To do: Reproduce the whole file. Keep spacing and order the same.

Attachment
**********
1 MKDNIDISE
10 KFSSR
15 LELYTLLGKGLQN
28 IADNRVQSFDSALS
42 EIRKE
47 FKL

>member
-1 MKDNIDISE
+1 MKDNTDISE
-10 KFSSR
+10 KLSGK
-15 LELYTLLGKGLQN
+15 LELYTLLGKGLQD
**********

1 MKDNIDISE
10 KFSSR
15 LELYTLLGKGLQN
28 IADNRVQSFDSALS
42 EIRKE
47 FKL

>member
-1 MKDNIDISE
+1 MKDNTDISE
-10 KFSSR
+10 KLSGK
-15 LELYTLLGKGLQN
+15 LELYTLLGKGLQD